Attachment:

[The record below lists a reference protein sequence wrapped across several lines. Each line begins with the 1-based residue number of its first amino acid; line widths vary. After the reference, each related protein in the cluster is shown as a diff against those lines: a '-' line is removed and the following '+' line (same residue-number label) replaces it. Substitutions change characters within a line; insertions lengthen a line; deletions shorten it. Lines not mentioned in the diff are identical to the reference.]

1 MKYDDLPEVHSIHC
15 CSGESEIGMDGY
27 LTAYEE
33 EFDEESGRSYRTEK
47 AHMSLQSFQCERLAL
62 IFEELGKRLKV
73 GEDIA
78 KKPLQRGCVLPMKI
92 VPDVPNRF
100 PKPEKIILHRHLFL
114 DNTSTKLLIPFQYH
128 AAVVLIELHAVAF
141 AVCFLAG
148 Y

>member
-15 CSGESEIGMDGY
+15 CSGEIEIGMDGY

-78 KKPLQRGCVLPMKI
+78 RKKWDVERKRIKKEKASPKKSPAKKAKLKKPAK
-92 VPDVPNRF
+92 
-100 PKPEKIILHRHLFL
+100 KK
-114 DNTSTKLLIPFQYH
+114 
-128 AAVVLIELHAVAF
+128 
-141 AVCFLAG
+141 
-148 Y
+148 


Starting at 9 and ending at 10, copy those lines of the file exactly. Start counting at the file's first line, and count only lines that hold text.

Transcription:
78 KKPLQRGCVLPMKI
92 VPDVPNRF